Dustin Wunderlich was diagnosed with AML - acute myelogenous leukemia...

Dustin Wunderlich was diagnosed with AML - acute myelogenous leukemia - a devastating form of leukimia on Dec. 9 2008. He weathered a tough regimen of difficult treatments and emerged healthy. At 25 he founded "Prevail", a nonprofit organization designed to help other leukemia patients and to raise awareness about bone marrow transplantation. (December 3, 2009) Credit: Newsday/Alejandra Villa

UNLESS you or someone close has experienced leukemia, said Dustin Wunderlich of Nesconset, it is impossible to really grasp what cancer of the blood is really like.

The chemotherapy is potent, weeks are devoted to hospital confinement and hope can hang on the results of a single blood test.

Wunderlich, 25, learned on Dec. 9, 2008, that his exceptional fatigue and inflamed, irritated and occasionally bleeding gums were symptoms of a malignancy developing deep in the marrow of his bones.

"It took quite a while, and several trips to the dentist and to the regular doctor, before somebody had the good idea to get a blood test and that's when everything hit the fan," said Wunderlich.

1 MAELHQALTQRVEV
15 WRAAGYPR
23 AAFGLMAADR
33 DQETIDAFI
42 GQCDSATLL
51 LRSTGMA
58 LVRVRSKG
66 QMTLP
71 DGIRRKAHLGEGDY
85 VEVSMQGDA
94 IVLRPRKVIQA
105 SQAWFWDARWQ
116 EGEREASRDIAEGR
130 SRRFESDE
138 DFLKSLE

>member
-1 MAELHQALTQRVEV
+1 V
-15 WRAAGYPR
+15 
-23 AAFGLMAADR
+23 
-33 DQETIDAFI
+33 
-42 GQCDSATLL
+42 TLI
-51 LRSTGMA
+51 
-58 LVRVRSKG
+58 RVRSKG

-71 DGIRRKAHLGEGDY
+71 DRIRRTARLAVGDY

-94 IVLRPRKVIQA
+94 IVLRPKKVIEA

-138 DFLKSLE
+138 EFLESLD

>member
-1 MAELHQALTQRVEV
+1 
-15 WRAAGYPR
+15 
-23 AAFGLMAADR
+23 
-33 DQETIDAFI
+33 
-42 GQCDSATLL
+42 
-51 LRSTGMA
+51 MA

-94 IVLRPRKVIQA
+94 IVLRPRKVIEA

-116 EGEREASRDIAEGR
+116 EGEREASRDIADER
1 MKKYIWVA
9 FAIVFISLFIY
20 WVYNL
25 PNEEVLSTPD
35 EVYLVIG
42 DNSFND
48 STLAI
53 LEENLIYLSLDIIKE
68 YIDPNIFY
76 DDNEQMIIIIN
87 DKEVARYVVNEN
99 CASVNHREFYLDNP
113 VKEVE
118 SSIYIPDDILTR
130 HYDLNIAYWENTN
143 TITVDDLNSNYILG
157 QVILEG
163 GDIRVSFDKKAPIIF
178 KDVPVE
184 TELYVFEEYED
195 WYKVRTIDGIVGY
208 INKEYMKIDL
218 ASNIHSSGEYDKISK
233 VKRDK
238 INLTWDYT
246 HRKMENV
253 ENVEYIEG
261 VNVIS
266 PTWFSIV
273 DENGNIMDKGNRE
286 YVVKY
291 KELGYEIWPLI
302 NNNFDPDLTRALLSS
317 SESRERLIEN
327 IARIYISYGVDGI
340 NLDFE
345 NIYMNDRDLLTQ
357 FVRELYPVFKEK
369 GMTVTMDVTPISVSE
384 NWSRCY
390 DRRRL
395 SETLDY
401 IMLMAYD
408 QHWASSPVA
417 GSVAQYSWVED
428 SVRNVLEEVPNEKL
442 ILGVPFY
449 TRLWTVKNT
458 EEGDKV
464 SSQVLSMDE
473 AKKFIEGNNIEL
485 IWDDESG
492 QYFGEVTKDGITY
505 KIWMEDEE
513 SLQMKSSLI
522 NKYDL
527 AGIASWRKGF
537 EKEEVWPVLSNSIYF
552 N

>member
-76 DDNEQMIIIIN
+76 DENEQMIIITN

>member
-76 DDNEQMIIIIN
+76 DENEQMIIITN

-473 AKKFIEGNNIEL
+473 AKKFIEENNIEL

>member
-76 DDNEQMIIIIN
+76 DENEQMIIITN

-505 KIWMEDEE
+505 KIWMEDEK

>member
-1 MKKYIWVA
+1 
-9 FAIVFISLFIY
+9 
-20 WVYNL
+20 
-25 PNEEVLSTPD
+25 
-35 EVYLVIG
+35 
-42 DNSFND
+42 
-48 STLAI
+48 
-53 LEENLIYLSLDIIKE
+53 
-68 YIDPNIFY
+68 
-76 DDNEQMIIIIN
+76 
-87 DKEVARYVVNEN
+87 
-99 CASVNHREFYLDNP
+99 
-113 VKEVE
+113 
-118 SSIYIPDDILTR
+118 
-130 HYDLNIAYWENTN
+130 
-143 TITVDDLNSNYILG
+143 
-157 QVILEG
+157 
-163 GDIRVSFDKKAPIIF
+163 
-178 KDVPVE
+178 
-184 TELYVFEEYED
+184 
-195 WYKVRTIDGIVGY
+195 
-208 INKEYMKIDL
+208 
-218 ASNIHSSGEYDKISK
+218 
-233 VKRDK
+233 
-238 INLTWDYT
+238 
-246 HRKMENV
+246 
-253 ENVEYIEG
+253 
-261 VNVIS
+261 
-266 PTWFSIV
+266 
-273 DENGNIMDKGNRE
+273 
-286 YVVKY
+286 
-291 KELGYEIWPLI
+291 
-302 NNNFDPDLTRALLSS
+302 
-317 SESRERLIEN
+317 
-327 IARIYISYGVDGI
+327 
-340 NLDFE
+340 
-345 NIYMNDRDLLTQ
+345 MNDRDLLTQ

Only months after completing chemotherapy, Wunderlich also holds down a day job, working for a Ronkonkoma company selling electronic components to military contractors. As an advocate, he helps organize bone marrow donor drives and highlights patients' stories

On his Web site, www.2prevail.org, he has raised awareness about Penny Lindenberg, 39, a Ridge mother of two. She needs a bone-marrow transplant in her fight against leukemia. A bone marrow drive on her behalf is scheduled for 10 a.m. to 2:30 p.m. Sunday at the Ridge Fire Department, 20 Francis Mooney Drive, in Ridge.

Acute myelogenous leukemia (AML) is rare in people younger than 40, but persists as a relatively common form of leukemia in older adults. It is characterized by aberrant myeloid cells - white blood cells that, when normal, develop into both red and white cells that populate the blood supply.

Doctors began a chemotherapy regimen for Wunderlich designed to wipe out the white cells crowding out healthy ones in his marrow. Wunderlich received the last of his many months of chemo doses in August - and a clean bill of health. He's in remission.

"From what I am being told I won't need a bone-marrow transplant," Wunderlich said. "And as I see it, I'm done [with treatments], and will live a very long time. I am 25, so that's my story."

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